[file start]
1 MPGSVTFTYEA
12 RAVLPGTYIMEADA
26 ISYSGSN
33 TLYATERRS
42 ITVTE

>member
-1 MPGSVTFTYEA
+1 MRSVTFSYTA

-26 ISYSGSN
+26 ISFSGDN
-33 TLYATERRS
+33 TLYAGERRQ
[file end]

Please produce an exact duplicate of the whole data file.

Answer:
1 MPGSVTFTYEA
12 RAVLPGTYIMEADA
26 ISYSGSN
33 TLYATERRS
42 ITVTE

>member
-1 MPGSVTFTYEA
+1 MRSVTFSYTA

-26 ISYSGSN
+26 ISFSGDN
-33 TLYATERRS
+33 TLYAGERRQ